Social interaction, in Second Life, World of Warcraft or another virtual environment can also be a testing ground to learn and adept new social skills. Learning to cope with rejection, learning how to make contacts, and in short how to cope in real life are the other side of the coin
DREAM ON on September 16, 2009:
good informative hub. Like anything else you have to realize this is only one part of your life.The real life is going to work and living away from the computer and occasionally have fun and play the games.
bakerthelo from Las Vegas on September 16, 2009:
I greatly agree with this, mostly because i am addicted to video games. I don't see much a problem with it because I go to work for 8 hours a day, 5 days a week, but alotta people think I spend too much time playing my 360. I want to get x-box live, but after i had thought about it i realized it would consume even more of my time and eventually have an effect on how i work. I've also experienced the effects of online addiction thourh a couple of friends i had in high school being a ddicted to WoW. They would actually have set appointments or "guild meetings" in the game that they would plan their day around, i love video games, but come on, doesn't it take away from the fun? Anyway, i liked your opinion and found it well informed.
Suecron on September 14, 2009:
Ya, i have seen a cousin of mine playing WoW throughout the night and day. I wouldn't recommend doing that.
Youniverse World from USA, New York on September 04, 2009:
for me online games are not dangerous :D
mirandalloyd from Alaska on July 11, 2009:
Very informative article. But the fact remains that the majority of people who become obsessed with video games often have previous existing conditions that the game compounds on. I myself play World of Warcraft casually on a free server. Do I understand the line between fantasy and reality? Yes. Would I throw my whole life into the game? No. It is a hobby, and I keep it at that.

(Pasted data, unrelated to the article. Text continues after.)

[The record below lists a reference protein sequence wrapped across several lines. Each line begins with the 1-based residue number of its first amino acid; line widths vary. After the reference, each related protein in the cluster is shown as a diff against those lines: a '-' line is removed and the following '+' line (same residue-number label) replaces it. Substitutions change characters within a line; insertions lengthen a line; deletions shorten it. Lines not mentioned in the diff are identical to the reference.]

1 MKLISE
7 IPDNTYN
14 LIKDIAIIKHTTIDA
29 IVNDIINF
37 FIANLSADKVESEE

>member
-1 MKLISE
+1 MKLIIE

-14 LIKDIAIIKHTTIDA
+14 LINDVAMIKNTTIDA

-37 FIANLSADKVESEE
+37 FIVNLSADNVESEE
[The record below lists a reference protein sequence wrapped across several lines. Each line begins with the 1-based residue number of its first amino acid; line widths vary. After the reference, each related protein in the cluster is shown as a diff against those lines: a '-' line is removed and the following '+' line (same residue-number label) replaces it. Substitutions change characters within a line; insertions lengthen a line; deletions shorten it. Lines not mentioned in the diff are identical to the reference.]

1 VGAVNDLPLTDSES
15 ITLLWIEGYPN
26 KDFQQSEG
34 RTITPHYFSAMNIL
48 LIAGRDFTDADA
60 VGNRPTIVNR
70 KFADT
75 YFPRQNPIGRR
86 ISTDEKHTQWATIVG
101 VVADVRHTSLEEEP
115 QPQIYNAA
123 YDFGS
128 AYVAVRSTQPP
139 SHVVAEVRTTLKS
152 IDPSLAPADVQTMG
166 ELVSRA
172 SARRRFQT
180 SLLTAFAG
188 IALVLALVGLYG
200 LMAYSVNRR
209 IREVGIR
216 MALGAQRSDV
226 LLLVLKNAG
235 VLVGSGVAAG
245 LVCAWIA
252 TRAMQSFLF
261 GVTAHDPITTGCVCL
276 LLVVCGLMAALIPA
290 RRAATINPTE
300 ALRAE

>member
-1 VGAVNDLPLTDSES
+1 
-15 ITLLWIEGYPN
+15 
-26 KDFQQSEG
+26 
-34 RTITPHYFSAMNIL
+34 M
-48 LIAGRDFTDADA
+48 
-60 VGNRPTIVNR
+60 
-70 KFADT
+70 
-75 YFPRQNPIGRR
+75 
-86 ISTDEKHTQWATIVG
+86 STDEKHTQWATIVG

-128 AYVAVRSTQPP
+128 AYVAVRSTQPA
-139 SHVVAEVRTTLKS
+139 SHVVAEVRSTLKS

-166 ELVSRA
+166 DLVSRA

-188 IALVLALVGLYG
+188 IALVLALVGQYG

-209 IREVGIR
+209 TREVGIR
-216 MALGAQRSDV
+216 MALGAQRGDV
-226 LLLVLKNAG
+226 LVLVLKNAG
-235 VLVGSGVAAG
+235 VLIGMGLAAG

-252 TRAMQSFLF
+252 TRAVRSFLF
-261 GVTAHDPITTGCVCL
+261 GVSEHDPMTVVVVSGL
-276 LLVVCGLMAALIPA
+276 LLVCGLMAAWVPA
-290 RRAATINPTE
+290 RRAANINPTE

In the case of adolescents, I can see how it can become very addicting. Adolescence is a very awkward time, and kids at school can be extremely cruel to those they deem different than themselves. In these online games, they find friends and people who find them fun to have around, with no preconceived notions of who they are. It's like moving to another school entirely--they can start all over.
As for the gaming companies, they are first and foremost a business. Of course they want to ensure that people play their games and pay the subscription fee. If they didn't, they'd lose business. It's the same blame game that was played back in the 80s-early 90s with Dungeons & Dragons (in fact my mother was accused of getting "too involved in the game", but left my father due to entirely different reasons. It was an easy excuse on his part due to the prevalence of this kind of behavior).